Vapor pressure deficit (VPD) in hydroponics

If you have read books or articles about greenhouse environmental control you have probably heard about Vapor Pressure Deficit, also known as VPD. This is an important variable to measure as it helps us understand the conditions our plants are facing, gauge their water use and even predict whether we will be getting better or worse yields. Today I am going to talk about vapor pressure deficit in hydroponics, what this variable means, what it takes to control it and why it is so important to understand and even change this value to obtain better results.

Vapor pressure deficit – measured in kPa – basically measures how much water vapor pressure we would need to put into a room with a certain humidity and temperature to get it to the point where relative humidity would be 100%. The larger the VPD the more water you need to put into the air to get it to saturate while the lower the VPD the closer the air is to full saturation. Since air holds more water with increasing temperature this means that at a fixed relative humidity the VPD is directly proportional to the room’s temperature. This simply means that the hotter the room, the higher the VPD and the colder the room, the smaller the VPD if humidity remains constant.

The problem with a very low VPD – room close to 100% humidity – is two fold. First, it’s difficult for any organism to evaporate water and second, it’s easy for water to condense on any surface it temperature drops just a bit. For humans this basically means having to wear a t-shirt soaked with your own sweat but for plants this means both an inability to cool their surfaces and an inability to transport nutrients to their leaves. A low VPD generates a lot of stress because it makes plants unable to properly transport water.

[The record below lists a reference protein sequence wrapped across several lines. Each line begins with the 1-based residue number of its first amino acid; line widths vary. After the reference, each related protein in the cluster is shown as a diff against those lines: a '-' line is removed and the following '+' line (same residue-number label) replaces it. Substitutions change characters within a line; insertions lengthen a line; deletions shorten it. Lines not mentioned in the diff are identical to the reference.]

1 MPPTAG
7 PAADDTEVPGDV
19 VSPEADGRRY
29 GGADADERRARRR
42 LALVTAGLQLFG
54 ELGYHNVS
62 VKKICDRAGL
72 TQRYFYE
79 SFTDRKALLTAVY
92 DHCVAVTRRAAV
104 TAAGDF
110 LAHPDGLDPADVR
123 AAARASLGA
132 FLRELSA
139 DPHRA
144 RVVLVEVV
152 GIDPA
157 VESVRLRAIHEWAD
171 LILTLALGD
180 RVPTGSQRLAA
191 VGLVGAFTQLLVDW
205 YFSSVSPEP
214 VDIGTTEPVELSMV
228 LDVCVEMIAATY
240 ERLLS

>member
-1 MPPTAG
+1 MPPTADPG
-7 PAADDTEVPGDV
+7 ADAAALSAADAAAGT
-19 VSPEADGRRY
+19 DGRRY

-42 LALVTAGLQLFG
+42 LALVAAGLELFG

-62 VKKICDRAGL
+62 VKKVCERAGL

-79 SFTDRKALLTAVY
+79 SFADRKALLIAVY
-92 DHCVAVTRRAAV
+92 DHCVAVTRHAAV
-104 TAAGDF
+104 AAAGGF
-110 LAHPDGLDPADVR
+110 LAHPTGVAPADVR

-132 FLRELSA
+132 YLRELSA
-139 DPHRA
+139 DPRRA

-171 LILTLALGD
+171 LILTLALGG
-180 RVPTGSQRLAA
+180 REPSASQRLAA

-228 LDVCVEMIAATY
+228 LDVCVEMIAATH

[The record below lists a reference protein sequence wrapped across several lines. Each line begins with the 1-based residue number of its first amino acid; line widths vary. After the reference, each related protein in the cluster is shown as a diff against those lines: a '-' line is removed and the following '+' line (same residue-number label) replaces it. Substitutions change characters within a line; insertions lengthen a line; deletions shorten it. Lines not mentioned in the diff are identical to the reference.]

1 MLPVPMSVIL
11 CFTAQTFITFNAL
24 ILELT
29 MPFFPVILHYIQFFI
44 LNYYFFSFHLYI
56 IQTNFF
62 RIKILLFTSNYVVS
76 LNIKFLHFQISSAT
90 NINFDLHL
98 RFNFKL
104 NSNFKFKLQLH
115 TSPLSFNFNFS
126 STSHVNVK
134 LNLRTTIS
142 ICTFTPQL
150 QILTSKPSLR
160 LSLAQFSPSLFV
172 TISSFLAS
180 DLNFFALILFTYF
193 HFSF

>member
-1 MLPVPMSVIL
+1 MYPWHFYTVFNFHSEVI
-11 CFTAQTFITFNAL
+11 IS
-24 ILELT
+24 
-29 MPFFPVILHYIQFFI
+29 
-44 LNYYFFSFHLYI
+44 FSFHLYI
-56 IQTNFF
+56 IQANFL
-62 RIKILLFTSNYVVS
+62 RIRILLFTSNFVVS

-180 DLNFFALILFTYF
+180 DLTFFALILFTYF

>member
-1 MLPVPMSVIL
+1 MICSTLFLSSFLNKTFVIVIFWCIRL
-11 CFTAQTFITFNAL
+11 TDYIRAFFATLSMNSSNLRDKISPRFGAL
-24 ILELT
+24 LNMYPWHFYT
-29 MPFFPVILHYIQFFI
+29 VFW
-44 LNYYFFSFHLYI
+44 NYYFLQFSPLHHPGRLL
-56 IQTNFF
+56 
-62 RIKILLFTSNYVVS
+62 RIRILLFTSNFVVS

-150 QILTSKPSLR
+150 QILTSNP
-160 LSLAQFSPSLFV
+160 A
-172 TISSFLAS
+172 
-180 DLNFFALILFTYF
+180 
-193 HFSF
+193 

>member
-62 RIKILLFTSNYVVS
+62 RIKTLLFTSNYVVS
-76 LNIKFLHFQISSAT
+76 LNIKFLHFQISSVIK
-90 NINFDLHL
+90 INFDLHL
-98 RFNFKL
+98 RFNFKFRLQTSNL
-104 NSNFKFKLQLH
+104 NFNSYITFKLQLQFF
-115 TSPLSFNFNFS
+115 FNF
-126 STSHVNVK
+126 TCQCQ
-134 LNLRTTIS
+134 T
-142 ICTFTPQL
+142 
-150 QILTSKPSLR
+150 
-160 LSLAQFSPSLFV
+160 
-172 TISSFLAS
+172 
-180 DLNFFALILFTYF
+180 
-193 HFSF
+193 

A high VPD is equally problematic as it means that the plants need to transpire a lot. If air can hold a lot of additional water vapor this means that plants will lose more water through their stomata and this permanent loss puts pressure on the roots to transport more and more water. If root mass is not large enough or water availability is not high enough then plants will face important problems and will simply tend to wilt as the air takes away more water than what the plant can effectively transport through its tissues. You can actually often create models using VPD to predict a crop’s water usage (see image below).

The first graph in this post (which I took from this study on tomatoes) shows the optimum VPD – in green – as a function of humidity and temperature for greenhouse production of tomatoes. In general a range between 0.5 and 1.1 seems to work best but the window under which these conditions are possible becomes narrower as temperature increases. Ideally we would want to be somewhere around 20-25°C where we should sustain humidity values between 65-70%. This would give us a VPD value between 0.7-0.8 which is around what is commonly held to be most beneficial for greenhouse crops under normal conditions.